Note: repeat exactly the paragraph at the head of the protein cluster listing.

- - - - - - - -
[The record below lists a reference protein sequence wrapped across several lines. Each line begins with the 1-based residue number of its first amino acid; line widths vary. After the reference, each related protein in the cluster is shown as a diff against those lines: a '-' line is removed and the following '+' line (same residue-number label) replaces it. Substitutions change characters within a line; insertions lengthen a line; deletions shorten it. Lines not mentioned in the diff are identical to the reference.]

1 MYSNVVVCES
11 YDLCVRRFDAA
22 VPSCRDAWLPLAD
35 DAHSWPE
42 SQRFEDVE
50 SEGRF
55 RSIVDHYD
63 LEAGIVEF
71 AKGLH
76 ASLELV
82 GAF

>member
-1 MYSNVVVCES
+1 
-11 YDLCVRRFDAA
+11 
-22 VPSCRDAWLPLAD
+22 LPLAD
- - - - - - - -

[The record below lists a reference protein sequence wrapped across several lines. Each line begins with the 1-based residue number of its first amino acid; line widths vary. After the reference, each related protein in the cluster is shown as a diff against those lines: a '-' line is removed and the following '+' line (same residue-number label) replaces it. Substitutions change characters within a line; insertions lengthen a line; deletions shorten it. Lines not mentioned in the diff are identical to the reference.]